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Welcome to History Buff, a blog for history lovers everywhere! History Buff brings news stories about archaeology from around the world together on one site. From finds in ancient Egypt to new discoveries in anthropology, History Buff wants to know.

Michelle Moran
Historical fiction author


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Special Report: Has James Cameron Found Jesus's Tomb or Is It Just a Statistical Error?

By Christopher Mims
©iStockphoto/Hazlan Hakim

When Associated Producers, the production company behind the new documentary The Lost Tomb of Jesus, contacted Andrey Feuerverger, he was, to put it mildly, surprised. "This is not in the usual run of things one gets to do," says the University of Toronto statistician, alluding to Associated Producers' somewhat unusual request that he calculate the odds that a particular tomb in Israel is the last resting place of Jesus Christ.

Despite his previous lack of interest in biblical archaeology, Feuerverger spent two years crunching numbers for what turned out to be a labor of love. At the end of all of his figuring, he told the documentarians, including director James Cameron of Titanic fame and award-winning investigative journalist Simcha Jacobovici, that there was a one in 600 chance that the names—Jesus, Matthew, two versions of Mary, and Joseph—scribbled on five of the 10 ossuaries (or caskets for bones) found in the Talpiot tomb could have belonged to a different family than the one described in the New Testament.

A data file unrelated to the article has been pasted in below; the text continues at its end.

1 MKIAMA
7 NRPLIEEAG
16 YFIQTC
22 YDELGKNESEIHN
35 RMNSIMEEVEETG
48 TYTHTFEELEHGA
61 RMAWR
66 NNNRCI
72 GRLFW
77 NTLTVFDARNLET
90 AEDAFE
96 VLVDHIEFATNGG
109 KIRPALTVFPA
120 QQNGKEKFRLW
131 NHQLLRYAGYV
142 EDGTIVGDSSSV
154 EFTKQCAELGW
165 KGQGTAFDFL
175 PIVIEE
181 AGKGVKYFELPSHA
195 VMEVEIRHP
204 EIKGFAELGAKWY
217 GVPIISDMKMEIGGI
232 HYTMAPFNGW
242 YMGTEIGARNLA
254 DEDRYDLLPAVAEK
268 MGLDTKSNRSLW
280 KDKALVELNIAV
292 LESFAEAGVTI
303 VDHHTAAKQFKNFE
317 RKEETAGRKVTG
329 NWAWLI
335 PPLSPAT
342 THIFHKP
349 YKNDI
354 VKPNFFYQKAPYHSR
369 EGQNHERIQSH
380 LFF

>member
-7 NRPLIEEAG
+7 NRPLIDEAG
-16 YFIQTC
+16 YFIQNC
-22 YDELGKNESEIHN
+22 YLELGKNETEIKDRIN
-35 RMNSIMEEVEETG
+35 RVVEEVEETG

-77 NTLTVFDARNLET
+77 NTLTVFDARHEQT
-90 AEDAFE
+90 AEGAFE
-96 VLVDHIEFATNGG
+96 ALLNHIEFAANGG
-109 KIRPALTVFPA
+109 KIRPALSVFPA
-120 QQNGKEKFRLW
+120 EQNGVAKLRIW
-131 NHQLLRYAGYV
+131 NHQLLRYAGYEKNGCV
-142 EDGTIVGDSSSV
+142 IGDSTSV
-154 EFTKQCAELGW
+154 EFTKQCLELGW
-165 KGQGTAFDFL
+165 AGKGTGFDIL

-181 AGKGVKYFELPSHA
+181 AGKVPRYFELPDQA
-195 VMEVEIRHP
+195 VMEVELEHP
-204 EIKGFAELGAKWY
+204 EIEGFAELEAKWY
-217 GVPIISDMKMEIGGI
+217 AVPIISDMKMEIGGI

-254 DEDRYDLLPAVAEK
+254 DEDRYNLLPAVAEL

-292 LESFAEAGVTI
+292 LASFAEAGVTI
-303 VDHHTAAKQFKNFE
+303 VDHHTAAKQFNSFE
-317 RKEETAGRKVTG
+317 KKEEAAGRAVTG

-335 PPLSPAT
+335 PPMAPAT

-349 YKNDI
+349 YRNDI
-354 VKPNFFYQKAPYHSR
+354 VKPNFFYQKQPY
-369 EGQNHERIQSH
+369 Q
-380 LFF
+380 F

When Cameron and Simcha announced Feuerverger's calculations along with a package of other evidence (including forensics, DNA and archaeology) earlier this week, it sparked a media firestorm.

Some news outlets reported that Feuerverger's odds had really been as high as one in a million, which the statistician denies. That "is not a number I would want to ever think originates with me," he says.

Meanwhile biblical historian James Tabor of the University of North Carolina at Charlotte, the primary historical advisor on the production team, reported on his blog that he calculated the odds were one in 250,000 that another family of that period would have the same names as those scrawled on the bone boxes.

Even the Discovery Channel, which is set to air the controversial documentary on Sunday, March 4, seemed confused by Feuerverger's calculations, declaring on its Web site that that the odds are "600 to one in favor of this being the JESUS FAMILY TOMB."

Read the rest here.